I had the good fortune to attend “Papermaker” recently, presented by the Oxford Hills Performing Arts Association, skillfully directed by Julie Middleton. It reminded me of the immense power of community theater to both reflect and shape our perceptions of who we are as individuals and communities.
The play depicts a Maine town torn apart by a workers’ strike and its effect on three separate families. I suspect that it is even more relevant today than when Monica Wood wrote it in 2015. We are even more divided by class, employment and politics, and even more driven by our passions and emotions — the dark and the light.
The talented cast — Michael Newsom, Daniel Rennie, Sandra Fickett, Jenn Carter, Laurie Riihimaki and August Thornton — bring Wood’s characters to life but also reflect our own neighbors: nurses, parents, builders, business owners and students, who daily struggle with the broad strokes of a larger society so often out of their control. Claire Sessions’ beautiful stagecraft and Lee Huston’s ark (yes, an ark!) perfectly illuminate their plights. Like all great art, the drama is both microcosm and macrocosm; both intimate and archetypal.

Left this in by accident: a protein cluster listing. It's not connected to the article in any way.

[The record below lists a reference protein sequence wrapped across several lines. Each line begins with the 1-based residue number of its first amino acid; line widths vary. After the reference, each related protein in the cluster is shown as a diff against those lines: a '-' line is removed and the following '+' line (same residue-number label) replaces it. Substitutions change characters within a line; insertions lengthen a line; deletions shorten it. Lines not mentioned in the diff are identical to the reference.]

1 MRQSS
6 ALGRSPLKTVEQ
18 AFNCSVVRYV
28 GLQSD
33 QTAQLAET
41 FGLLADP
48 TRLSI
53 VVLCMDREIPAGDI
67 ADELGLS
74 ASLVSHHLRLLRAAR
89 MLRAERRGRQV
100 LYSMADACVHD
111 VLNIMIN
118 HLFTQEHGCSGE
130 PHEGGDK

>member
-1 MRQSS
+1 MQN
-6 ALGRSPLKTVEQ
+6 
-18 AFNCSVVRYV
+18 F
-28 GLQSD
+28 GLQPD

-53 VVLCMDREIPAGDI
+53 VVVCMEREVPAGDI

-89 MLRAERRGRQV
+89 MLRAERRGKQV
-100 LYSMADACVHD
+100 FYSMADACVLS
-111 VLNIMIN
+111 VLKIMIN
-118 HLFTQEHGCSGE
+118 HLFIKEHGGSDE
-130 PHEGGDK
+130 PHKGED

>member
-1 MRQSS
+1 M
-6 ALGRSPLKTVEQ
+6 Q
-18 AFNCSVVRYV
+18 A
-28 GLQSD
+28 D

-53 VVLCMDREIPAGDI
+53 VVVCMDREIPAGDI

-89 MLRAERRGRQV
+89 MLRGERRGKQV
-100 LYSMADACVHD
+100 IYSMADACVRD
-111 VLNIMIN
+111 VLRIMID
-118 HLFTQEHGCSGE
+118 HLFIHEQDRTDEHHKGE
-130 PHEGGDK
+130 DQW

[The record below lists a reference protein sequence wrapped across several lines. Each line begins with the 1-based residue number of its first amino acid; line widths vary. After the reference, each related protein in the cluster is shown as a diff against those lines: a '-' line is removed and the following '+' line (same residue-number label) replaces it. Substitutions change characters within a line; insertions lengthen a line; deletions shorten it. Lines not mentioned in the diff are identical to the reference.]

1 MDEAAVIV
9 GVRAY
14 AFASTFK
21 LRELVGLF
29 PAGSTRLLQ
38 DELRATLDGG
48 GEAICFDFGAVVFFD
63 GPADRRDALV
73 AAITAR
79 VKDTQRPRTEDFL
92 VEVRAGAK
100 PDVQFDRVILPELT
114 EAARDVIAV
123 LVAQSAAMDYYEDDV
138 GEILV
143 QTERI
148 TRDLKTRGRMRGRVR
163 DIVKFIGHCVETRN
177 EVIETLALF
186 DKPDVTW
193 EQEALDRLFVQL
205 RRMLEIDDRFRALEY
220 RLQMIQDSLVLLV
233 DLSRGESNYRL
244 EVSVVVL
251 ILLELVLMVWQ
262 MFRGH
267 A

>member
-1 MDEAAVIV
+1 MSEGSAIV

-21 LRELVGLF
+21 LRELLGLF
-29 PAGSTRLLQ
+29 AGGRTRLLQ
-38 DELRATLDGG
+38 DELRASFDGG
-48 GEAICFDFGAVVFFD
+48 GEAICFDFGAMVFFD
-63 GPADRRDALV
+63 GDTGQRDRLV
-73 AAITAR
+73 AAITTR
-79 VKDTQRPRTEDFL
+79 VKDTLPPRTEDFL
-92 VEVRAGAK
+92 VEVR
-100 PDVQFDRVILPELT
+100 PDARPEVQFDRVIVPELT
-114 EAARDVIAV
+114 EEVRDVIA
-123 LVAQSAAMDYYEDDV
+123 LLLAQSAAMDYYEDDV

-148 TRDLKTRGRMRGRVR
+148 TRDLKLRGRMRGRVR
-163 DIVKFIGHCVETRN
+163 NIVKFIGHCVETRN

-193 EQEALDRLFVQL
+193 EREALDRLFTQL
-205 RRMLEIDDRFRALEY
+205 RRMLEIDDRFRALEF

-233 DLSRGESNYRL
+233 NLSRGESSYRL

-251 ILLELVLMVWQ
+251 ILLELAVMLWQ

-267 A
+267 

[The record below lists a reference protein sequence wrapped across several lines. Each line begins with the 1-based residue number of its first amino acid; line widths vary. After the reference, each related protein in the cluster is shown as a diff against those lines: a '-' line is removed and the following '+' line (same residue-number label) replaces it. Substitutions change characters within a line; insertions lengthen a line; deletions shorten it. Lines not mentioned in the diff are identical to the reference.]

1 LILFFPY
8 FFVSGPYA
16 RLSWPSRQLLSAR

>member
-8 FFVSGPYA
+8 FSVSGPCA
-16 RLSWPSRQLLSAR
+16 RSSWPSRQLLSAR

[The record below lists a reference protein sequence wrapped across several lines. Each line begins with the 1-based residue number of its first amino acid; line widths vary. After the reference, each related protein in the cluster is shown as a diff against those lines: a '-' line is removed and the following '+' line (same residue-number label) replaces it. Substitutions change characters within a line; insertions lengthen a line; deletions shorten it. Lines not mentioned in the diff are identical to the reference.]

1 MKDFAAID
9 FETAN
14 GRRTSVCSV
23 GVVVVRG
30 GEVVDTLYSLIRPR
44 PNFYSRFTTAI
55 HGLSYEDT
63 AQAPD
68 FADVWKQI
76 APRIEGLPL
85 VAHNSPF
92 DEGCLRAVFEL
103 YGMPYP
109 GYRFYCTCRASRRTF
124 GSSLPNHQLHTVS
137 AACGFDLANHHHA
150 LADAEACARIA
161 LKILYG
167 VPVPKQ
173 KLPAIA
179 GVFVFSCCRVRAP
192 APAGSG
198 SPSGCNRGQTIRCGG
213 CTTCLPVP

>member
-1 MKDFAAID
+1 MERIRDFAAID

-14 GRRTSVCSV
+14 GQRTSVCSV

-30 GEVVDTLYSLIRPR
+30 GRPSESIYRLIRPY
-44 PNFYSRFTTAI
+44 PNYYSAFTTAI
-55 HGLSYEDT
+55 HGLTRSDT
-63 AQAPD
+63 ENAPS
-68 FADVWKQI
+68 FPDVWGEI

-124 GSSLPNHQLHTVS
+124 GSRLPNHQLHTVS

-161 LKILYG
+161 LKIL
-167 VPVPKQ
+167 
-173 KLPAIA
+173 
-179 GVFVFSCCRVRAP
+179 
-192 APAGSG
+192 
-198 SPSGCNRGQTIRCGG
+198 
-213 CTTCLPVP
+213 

“Papermaker” is a play for this time and place. I was moved and inspired and reminded of the power of live, local performance. Ernie builds more than a boat; Wood builds more than a play; the cast and crew help us build a deeper understanding of ourselves.
Lisa Moore, Harrison